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Mets offer COVID-19 relief grant to Queens small businesses

New York Mets President Sandy Alderson, and Mr. & Mrs. Met, present $10,000 grants to Asian American small businesses at Citi Field. (Photo courtesy Queens Chamber of Commerce)

When he took over as the owner of the New York Mets for $2.4 billion last fall, Steven Cohen made a commitment to community investment in the neighborhoods surrounding Citi Field.

On May 24, the team hosted 10 Asian-owned small businesses at the stadium with each receiving a $10,000 Back2Business grant in support of their ongoing operations and continued recovery from the COVID-10 pandemic, in recognition of Asian American Pacific Islander Heritage Month.

“We are proud that our home in Flushing is also home to more Asian and Pacific Islander New Yorkers than any other neighborhood in the city,” Mets President Sandy Alderson said. “These grants will bring awareness and assist minority-owned businesses to get back to business. We also continue to raise our voices against any form of anti-Asian violence.”

The businesses were awarded the grants as a “helping hand” from Fiserv, a leading global provider of payments and financial services technology solutions. In addition to the grants, each small business was presented with a Clover Flex handheld point-of-sale device from Fiserv, with built-in capabilities to accept payments, conduct business and track sales.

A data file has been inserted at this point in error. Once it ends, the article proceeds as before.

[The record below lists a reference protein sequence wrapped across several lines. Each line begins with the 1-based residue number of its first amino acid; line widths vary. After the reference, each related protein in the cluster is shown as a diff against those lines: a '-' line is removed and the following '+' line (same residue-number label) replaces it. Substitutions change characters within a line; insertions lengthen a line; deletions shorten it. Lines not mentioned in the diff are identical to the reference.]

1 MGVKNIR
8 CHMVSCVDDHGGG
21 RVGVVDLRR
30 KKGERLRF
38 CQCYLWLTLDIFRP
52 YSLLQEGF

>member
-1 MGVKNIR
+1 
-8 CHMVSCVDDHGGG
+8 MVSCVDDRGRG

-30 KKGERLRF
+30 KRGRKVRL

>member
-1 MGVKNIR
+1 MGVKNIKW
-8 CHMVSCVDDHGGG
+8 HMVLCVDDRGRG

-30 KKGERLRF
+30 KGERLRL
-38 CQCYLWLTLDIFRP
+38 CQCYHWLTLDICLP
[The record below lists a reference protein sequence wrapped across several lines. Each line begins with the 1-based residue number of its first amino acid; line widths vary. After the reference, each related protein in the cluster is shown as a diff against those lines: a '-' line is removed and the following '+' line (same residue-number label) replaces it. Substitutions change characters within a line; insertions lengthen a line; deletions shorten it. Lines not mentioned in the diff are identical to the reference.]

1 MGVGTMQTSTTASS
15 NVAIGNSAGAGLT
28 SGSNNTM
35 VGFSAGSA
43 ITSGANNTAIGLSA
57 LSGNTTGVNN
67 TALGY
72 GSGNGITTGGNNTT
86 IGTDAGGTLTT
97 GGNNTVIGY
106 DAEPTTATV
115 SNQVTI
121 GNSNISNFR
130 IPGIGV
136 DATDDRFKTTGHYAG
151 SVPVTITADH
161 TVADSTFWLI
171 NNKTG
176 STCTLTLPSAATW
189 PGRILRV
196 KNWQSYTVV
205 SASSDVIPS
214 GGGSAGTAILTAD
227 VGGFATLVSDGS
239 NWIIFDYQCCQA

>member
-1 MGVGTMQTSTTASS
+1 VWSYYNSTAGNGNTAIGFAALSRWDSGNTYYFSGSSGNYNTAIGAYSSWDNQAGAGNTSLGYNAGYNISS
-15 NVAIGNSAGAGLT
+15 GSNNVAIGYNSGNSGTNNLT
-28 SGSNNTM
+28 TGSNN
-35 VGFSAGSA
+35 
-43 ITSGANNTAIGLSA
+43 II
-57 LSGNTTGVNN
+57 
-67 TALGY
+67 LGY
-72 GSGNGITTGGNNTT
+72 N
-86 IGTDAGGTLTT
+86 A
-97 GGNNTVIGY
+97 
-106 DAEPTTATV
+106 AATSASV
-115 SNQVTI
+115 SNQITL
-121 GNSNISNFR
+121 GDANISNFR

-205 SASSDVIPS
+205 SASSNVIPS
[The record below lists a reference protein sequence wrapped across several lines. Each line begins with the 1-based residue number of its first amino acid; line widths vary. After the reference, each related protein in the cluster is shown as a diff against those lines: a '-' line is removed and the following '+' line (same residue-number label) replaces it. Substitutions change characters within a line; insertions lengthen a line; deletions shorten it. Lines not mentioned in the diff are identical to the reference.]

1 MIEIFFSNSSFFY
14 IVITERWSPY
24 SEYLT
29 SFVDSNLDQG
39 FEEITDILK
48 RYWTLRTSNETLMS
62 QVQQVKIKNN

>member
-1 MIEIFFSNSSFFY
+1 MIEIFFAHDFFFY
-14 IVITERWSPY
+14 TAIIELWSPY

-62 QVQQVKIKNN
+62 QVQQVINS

Businesses also received a customized New York Mets jersey and tickets to an upcoming game at Citi Field.

Photo courtesy Queens Chamber of Commerce

“Minority-owned businesses continue to be disproportionately impacted by the effects of the COVID-19 pandemic, with many Asian-owned businesses encountering prejudice in addition to the economic impact,” Fiserv Senior Vice President Mia Shernoff said. “Today’s grant recipients are pillars in their local communities, and as New York reopens we are proud to play a role in helping them get back to business.”

The small businesses receiving grants include Erawan Thai Cuisine of Bayside, Paul Lim’s restaurant that has been part of the Queens community since 1999; Coffee Project of Long Island City; and Heart of Dinner, which has been providing meals for isolated Asian American seniors in Queens, Brooklyn and Manhattan since the height of the pandemic.

“This past year has been tough for small businesses in Queens, as we were the epicenter of this pandemic. As the most diverse county in America, minority-owned businesses add to the unique character of our neighborhoods, are essential to our local economy and will play a pivotal role in our borough’s recovery,” Queens Chamber of Commerce President and CEO Thomas J. Grech said. “The Fiserv Back2Business program will help small business owners get back to doing what they do best — employing New Yorkers and serving their communities. We are incredibly thankful to Fiserv for their generous support of these businesses, and to the entire Mets organization, including the Cohen family, for all they’ve done to help the Queens small business community.”

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